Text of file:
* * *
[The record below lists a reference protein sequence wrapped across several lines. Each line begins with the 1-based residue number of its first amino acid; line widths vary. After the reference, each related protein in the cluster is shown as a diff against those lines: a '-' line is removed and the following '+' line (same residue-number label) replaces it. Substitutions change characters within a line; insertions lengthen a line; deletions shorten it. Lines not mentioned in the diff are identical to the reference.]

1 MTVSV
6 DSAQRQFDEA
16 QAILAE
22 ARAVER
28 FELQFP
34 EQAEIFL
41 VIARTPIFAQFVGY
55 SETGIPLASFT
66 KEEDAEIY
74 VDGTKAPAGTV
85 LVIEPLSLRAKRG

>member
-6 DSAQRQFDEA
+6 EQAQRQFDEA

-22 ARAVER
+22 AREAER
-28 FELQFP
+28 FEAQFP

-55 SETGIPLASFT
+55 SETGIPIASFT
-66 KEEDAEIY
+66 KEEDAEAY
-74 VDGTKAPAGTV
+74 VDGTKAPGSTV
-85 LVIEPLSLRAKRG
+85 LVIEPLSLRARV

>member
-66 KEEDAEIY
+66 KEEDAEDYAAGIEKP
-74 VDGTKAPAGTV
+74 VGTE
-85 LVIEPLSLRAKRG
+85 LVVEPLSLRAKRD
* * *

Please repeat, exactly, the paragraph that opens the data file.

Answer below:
[The record below lists a reference protein sequence wrapped across several lines. Each line begins with the 1-based residue number of its first amino acid; line widths vary. After the reference, each related protein in the cluster is shown as a diff against those lines: a '-' line is removed and the following '+' line (same residue-number label) replaces it. Substitutions change characters within a line; insertions lengthen a line; deletions shorten it. Lines not mentioned in the diff are identical to the reference.]